Your urologist Des Moines Dr. Fawad Zafar reports that a new hormone therapy drug for men suffering from advanced prostate cancer may extend their survival and delay progression of the disease.

The study found that a drug called enzalutamide increased survival by almost 30 percent and delayed the progression of the disease by just over 80 percent in men who hadn’t undergone chemotherapy.

According to your urologist Des Moines, this is a treatment with an excellent safety profile that can potentially help men maintain a good quality of life and extend their survival.

The U.S. Food and Drug Administration approved the drug in 2012 for use in men with cases of advanced prostate cancer who had undergone chemotherapy. The drug is classified as a type of hormone therapy called an androgen (male hormone) receptor blocker.

The current study involved over 1,600 men with prostate cancer that had spread to other parts of their bodies and had progressed despite treatment with other types of hormone therapy. Your urologist Des Moines advises that none of the men had undergone chemotherapy, but they had been treated with surgery and radiation therapy.

Half of the participants were appointed to receive enzalutamide and the other half were given a placebo. The study was halted early because it was clear that enzalutamide offered a distinct benefit over the placebo, so the drug was offered to all of the participants in the study.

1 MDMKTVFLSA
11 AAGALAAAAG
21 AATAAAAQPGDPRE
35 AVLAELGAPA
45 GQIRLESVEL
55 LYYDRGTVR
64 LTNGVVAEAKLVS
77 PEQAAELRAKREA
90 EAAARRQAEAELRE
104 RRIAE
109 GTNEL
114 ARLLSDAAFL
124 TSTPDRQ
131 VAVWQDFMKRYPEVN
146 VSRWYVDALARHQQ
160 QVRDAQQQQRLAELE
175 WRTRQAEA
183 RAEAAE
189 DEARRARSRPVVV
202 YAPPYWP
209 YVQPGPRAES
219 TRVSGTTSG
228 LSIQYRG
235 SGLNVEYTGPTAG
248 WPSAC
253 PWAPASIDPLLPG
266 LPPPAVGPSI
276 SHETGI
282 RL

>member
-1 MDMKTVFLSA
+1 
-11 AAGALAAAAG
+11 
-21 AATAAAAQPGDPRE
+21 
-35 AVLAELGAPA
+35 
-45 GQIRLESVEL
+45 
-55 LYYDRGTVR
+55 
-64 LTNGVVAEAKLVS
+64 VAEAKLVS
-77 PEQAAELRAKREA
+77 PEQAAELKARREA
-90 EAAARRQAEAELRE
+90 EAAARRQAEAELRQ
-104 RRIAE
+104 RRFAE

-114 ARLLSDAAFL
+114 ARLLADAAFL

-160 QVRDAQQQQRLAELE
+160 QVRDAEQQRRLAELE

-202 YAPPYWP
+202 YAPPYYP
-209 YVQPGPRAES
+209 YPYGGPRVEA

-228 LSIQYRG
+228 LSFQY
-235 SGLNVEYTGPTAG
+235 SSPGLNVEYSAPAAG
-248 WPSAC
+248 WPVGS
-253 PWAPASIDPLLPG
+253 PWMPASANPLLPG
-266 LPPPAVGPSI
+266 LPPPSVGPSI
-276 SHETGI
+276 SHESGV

The average time to disease progression in placebo was approximately four months, but for those taking the drug, a median time to disease progression wasn’t been reached in spite of 20 months of follow-up.

Your urologist Des Moines reports that the drug is being administered relatively early in the onset of prostate cancer, and patients can receive multiple treatments following the procedure. Most of the volunteers involved in the study underwent chemotherapy at a later time.

The drug is an oral medication, and it was well endured during the study. Surgery generally isn’t an option for this type of cancer because it’s difficult to remove all of the cancer cells.

If you’re interested in getting more information regarding this drug or the study, call your urologist Des Moines Dr. Fawad Zafar’s office to schedule an appointment.